Interview with the Winemaker

As we celebrate 20 years of wine making at Vineyard 28, and 25 years in business, we thought it would be a great opportunity to sit down with our Winemaker, Mark, and ask him some questions we’ve always wanted to know the answers to.

Winemaker Mark contemplating a glass of wine

How did your wine drinking journey begin?

My first experience with wine was with Champagne, French champagne to be exact. In my Uni days I worked in the kitchen at the Parmelia Hotel in Perth, mostly washing glasses and occasionally at the end of a shift, late at night, the barman would say there’s half a bottle of Veuve or some other French Champagne left, would you like it? I’d say sure I’ll give it a go. I discovered I really liked it and my introduction to wine commenced from there. I was terrible, I used to go out and buy, $20 bottles of French Champagne, you know, I only earned $5 an hour. Remember this was back in the 70’s. Everyone used to be my friend when I’d come home with a bottle of bubbles.

What are your favourite styles of wine?

I tend to lean towards white wine styles over red because of their subtleties. To me they have a little bit more elegance about them as reds can be big and bold. I love trying lesser known varieties. I’m enjoying exploring the Austrian variety, Gruner Veltliner at the moment.

Do you have a memorable wine tasting experience?

There’s a couple with Granny and Grumpy Smith (family friends) in Euroa. We had some really nice reds. Tim Knappstein’s Cabernet was one that I always enjoyed, we’re talking here back in the late 80’s to early 90’s.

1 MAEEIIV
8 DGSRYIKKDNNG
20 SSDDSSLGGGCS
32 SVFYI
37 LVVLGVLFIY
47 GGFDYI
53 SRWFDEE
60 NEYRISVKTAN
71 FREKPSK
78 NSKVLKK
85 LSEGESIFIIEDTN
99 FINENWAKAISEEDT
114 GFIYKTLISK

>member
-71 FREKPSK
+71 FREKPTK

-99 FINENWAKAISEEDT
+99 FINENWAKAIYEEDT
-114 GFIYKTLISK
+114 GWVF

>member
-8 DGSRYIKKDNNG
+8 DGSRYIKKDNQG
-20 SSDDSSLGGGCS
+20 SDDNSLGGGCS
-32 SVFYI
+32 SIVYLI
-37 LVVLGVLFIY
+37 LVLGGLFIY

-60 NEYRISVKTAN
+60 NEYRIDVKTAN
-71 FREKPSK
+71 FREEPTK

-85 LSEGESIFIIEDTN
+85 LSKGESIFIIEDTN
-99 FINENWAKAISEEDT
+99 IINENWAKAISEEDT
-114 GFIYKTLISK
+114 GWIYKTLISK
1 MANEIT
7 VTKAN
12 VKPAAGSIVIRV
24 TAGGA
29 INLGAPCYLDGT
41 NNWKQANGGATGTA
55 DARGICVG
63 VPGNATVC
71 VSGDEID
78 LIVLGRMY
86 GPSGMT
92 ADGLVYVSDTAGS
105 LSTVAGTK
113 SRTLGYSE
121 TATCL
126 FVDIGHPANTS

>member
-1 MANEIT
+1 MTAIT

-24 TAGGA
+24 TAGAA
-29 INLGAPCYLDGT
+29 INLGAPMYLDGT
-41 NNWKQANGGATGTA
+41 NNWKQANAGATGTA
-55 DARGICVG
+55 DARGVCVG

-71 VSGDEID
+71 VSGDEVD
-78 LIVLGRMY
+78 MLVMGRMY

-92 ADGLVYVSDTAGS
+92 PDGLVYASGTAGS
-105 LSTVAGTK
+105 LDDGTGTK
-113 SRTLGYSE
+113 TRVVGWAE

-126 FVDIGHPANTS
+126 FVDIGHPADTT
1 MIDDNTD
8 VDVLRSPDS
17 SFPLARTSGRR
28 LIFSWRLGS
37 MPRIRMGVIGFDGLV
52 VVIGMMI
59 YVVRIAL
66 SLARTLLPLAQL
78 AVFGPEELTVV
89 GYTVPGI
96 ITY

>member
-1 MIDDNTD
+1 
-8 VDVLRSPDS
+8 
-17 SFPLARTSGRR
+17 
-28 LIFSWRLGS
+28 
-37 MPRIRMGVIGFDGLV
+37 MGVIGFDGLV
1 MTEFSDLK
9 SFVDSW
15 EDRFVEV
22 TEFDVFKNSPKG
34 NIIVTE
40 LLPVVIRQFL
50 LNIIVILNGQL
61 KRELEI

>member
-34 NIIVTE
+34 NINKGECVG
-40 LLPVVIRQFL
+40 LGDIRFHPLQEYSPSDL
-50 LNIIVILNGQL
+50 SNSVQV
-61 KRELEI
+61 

The most memorable was a Sauterne, that Pip and I had somewhere in France, near Lyon. It would have been in 1992, during a holiday in the south of France, whilst we were living in the UK. I still remember it. It was such an outstanding, sweet style wine, just breathtaking.

First harvest memories – what was your first vintage like? Early family photo

The very first vintage was the 2002 Cabernet, because we only had Cabernet in the ground and we picked fruit from here and we also got a little bit of fruit from Ferguson Falls in the valley, and it was taken down to Flying Fish Cove who had only just started at that point in time because they were solely a contract winemaker back then. I think we only made 120 cases or something like that. We sold it for $10 a bottle.

My best memory was when I started making wine here at the vineyard in 2011, because prior to that either other people made it or I was working with other people to make it. Finally I was in total control of the process from beginning to end.  Louis Simian a senior winemaker from over east had a hand in educating me, working with me during 2010.

What was the vineyard like?

We broke ground on the vineyard in 1998 when we planted an initial 4 rows. We were naive but thought instead of planting a whole vineyard let’s try and see what this game’s about and learn as we go. We planted a row of Shiraz, Cabernet, Sauvignon Blanc and Semillon. Of those four rows, the Cabernet is the only one that still exists today. I chose that Cabernet because it’s  a good clone, so if we want to regraft Cabernet in the future, this is a clone we can use. The first thing I learned was that I didn’t want to grow Shiraz because on this soil it was like a creeper. It went absolutely everywhere, I hated it. So it was the first thing to come out of the ground.